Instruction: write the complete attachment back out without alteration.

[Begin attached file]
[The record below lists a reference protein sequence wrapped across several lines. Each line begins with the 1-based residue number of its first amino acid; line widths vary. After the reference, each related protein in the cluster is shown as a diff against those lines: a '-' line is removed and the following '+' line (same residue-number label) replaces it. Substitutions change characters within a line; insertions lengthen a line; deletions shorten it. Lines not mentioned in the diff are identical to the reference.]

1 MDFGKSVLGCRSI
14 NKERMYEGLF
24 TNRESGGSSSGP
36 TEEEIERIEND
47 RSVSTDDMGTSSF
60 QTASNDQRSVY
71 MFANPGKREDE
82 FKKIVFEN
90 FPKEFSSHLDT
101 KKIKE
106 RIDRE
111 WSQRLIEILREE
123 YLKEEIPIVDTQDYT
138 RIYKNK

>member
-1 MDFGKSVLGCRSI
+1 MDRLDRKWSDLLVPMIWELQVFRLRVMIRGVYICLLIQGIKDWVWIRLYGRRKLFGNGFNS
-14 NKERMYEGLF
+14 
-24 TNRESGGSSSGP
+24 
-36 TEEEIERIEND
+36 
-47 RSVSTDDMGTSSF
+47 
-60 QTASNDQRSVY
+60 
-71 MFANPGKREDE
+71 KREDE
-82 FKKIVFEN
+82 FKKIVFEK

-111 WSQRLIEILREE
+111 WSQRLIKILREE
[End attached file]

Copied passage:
[The record below lists a reference protein sequence wrapped across several lines. Each line begins with the 1-based residue number of its first amino acid; line widths vary. After the reference, each related protein in the cluster is shown as a diff against those lines: a '-' line is removed and the following '+' line (same residue-number label) replaces it. Substitutions change characters within a line; insertions lengthen a line; deletions shorten it. Lines not mentioned in the diff are identical to the reference.]

1 MDFGKSVLGCRSI
14 NKERMYEGLF
24 TNRESGGSSSGP
36 TEEEIERIEND
47 RSVSTDDMGTSSF
60 QTASNDQRSVY
71 MFANPGKREDE
82 FKKIVFEN
90 FPKEFSSHLDT
101 KKIKE
106 RIDRE
111 WSQRLIEILREE
123 YLKEEIPIVDTQDYT
138 RIYKNK

>member
-1 MDFGKSVLGCRSI
+1 MDRLDRKWSDLLVPMIWELQVFRLRVMIRGVYICLLIQGIKDWVWIRLYGRRKLFGNGFNS
-14 NKERMYEGLF
+14 
-24 TNRESGGSSSGP
+24 
-36 TEEEIERIEND
+36 
-47 RSVSTDDMGTSSF
+47 
-60 QTASNDQRSVY
+60 
-71 MFANPGKREDE
+71 KREDE
-82 FKKIVFEN
+82 FKKIVFEK

-111 WSQRLIEILREE
+111 WSQRLIKILREE